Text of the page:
miner bees

Ground nesting

Ground nesting or miner bees are solitary bees that create underground galleries, with queens living individually and raising their own young.  The entrances to the nests are small piles or patches of bare soil.  They do not form hives, but several females may nest in the same area.  Ground bee queens do not defend their nesting areas and are very docile and unlikely to sting, posing little or no threat to people. The males often patrol an area inhabited by females seeking mates.  While the males can be very active and seem aggressive, they lack a sting and are also harmless.


If you feel you must get rid of ground bees even for the brief time they live in your lawn, there is no need to use pesticides of any kind.  Ground bees prefer dry soil to nest in, and simply watering the area that they have chosen will cause them to move to another area.

( Vespula maculifrons )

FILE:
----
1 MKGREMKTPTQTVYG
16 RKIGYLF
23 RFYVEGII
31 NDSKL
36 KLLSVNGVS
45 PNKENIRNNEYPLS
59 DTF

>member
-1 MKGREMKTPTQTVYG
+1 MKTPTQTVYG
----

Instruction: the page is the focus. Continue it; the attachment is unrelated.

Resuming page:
Florida Yellow Jacket

Similar to most other hornets, it makes its nest above ground. In general, the term “hornet” is used for species which nest above ground and the term “yellowjacket” for those which make underground nests, often at the base of trees or under shrubbery in loose soil. Occasionally will build aerial nests, or nests that are placed in hedges, sitting on debri or branches. Will build in structures as well..

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Southern Yellowjackets, V. squamosa, are the predominate yellowjacket species in Florida and have multiple queens per colony, sometimes numbering in the hundreds. Because of this reproductive potential, colonies can attain massive size, often numbering over 100,000 individuals.